History comes alive on trail

The Black Diamond Heritage Centre, Bulli Railway Station.

The Black Diamond Heritage Centre, Bulli Railway Station.

In 1865 the first gas supply was brought to Wollongong from a gas plant in Corrimal Street and the telegraph office in Market Street opened its doors. Now 150 years later the local gas supply no longer exists, but the telegraph office (later expanded to include Wollongong’s first Government Post Office) still operates as our Illawarra Museum and is an integral part of the Wollongong Museum Trail. The Museum Trail will see eight local museums open their doors on the second Sunday of each month from August 9. The diverse range of museums highlight aspects of our region’s rich heritage and diverse cultures. In the north at the Black Diamond Heritage Centre, Bulli Railway Station offers research materials on the rail and coal mining era of the city. Coal was first sighted by George Bass and Matthew Flinders in 1797. Wollongong Deputy Lord Mayor Chris Connor said the eight museums offer interesting and eclectic views of the regions diverse history. “At the Breakwater Battery Museum in Port Kembla you can view the battery fort, built in 1939 just prior to World War II. While at Balgownie, the Heritage School Museum has samples of school pupil’s works dating back to 1890,” Cr Connor said. “The museum trail – just an hour’s drive from Sydney – offers all visitors and community members a chance to visit look at multiple museums on the same day as well as sample the delights of the Illawarra’s food offering. Visitors could also combine museum visits with a self-guided tour of the Wollongong City Centre Heritage Trail or simply wander along the stunning Seacliff Bridge. “These museums offer a snapshot of how we have lived in the Illawarra and how we have worked and strived. The artefacts in these museums also reflect how we are shaped by our work, our industry, wars and also by the waves of migration and exploration that have created the Illawarra that we enjoy today.” Mark Sleigh, General Manager Destination Wollongong, said: “The Museum Trail is a heritage tourism initiative that will showcase the unique history of our area and appeal to a wide cross section of the community.  We’re very excited to be able to promote our local museums in a strategic manner and hope the Trail bolsters visitor numbers throughout the region.” Visitors are encouraged to travel down for the second Sunday of the month as a great excuse for a drive and view two or more of the museums. The Museum Trail is designed to allow provide visitors with an opportunity to visit some or all of the museums on the trail. There are also a wealth of information on line information and photos through the Lost Wollongong website and the Lost Wollongong Facebook page. For more information you can visit the website or join up on facebook at Lost Wollongong.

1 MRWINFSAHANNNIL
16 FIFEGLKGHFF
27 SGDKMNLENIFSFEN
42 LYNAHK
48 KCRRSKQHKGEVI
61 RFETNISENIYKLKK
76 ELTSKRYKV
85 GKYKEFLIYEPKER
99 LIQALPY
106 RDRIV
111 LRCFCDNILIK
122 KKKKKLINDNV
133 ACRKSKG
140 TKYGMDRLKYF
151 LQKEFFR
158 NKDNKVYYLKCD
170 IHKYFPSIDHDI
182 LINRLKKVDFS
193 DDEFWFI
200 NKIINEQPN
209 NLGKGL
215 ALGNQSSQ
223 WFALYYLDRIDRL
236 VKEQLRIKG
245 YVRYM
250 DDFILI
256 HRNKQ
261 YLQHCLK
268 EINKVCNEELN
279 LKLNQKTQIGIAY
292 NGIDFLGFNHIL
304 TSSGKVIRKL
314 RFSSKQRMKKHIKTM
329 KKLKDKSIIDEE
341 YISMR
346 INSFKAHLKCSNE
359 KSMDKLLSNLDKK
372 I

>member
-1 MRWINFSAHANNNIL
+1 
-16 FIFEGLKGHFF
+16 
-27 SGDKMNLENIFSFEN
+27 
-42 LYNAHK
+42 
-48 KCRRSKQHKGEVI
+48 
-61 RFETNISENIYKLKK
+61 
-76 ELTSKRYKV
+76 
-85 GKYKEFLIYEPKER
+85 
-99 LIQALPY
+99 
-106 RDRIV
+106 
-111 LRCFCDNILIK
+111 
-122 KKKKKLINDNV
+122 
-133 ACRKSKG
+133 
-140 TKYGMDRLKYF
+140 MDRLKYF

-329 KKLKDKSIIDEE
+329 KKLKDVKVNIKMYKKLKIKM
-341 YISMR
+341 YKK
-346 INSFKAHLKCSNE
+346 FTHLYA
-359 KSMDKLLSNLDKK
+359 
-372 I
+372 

About Mick Roberts

A journalist, writer and historian, Mick Roberts specialises in Australian cultural history, particularly associated with the Australian hotel and liquor industry. Mick has had an interest in revealing the colourful story of Australian pubs and associated industries for over 30 years. He is working on a comprehensive history of the hotel and liquor industry in the Illawarra region of NSW. Besides writing a number of history books, Mick managed several community newspapers. He has been editor of the Wollongong Northern News, The Bulli Times, The Northern Times, The Northern Leader and The Local - all located in the Wollongong region. As a journalist he has worked for Rural Press, Cumberland (News Limited), the Sydney city newspaper, City News, and Torch Publications based in Canterbury Bankstown, NSW.


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